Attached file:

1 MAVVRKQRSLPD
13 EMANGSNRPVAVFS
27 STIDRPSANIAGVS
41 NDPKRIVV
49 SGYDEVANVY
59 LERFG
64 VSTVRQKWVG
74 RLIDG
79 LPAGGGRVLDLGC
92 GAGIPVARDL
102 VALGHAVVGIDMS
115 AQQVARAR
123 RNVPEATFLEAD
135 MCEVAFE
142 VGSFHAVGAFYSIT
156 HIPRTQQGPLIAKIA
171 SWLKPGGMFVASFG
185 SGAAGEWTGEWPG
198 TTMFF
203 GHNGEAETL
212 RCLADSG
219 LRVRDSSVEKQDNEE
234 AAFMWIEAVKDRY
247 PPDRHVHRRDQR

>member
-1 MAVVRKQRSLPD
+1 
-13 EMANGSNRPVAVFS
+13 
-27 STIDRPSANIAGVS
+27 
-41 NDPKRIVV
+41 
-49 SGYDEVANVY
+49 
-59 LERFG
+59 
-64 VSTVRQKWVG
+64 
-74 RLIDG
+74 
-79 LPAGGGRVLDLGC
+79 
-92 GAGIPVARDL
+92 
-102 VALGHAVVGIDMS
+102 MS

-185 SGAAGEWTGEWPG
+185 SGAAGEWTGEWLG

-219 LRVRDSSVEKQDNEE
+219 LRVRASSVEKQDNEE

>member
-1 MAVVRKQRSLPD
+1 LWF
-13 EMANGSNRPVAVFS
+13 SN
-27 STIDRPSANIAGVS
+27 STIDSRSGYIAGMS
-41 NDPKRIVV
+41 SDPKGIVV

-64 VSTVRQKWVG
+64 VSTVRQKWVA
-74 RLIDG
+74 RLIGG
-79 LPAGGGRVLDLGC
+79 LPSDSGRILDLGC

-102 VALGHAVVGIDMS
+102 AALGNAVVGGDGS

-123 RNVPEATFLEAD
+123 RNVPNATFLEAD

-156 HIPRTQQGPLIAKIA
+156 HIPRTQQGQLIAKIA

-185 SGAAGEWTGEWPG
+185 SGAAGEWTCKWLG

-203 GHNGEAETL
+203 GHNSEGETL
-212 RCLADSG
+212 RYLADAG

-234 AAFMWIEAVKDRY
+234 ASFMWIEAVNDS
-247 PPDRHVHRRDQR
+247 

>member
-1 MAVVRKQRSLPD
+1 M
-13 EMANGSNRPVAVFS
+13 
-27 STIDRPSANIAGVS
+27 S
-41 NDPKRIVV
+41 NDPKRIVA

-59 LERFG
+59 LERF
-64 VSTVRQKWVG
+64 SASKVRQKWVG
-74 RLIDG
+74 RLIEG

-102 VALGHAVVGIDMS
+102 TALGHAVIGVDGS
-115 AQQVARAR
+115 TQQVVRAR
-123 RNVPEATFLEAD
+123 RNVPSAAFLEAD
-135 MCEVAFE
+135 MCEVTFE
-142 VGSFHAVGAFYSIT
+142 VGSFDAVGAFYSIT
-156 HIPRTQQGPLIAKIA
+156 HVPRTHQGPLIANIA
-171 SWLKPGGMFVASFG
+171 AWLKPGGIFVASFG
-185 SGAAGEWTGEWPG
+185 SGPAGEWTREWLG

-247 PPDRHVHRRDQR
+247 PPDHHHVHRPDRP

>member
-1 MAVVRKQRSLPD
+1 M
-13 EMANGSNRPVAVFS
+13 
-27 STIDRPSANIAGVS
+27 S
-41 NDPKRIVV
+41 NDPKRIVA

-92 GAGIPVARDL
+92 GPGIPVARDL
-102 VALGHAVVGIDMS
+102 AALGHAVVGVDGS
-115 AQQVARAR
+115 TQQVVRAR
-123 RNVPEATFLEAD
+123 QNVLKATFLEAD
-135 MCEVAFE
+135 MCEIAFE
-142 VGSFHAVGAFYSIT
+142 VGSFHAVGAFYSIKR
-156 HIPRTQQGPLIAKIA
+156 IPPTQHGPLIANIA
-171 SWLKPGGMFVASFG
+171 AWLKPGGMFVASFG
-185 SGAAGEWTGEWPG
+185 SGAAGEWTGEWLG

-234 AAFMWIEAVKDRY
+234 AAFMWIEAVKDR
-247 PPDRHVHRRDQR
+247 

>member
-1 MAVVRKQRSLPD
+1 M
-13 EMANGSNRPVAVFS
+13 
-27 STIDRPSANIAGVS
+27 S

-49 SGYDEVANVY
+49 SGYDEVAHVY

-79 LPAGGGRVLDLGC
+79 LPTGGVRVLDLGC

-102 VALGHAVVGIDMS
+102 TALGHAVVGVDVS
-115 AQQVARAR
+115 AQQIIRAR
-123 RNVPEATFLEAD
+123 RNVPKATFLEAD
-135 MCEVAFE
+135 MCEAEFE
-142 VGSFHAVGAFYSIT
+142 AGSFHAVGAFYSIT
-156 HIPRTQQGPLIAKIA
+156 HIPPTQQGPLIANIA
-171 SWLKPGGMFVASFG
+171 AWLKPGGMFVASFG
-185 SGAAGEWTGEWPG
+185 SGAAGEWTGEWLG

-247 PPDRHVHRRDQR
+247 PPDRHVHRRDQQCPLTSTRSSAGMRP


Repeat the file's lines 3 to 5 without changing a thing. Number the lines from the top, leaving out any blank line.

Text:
27 STIDRPSANIAGVS
41 NDPKRIVV
49 SGYDEVANVY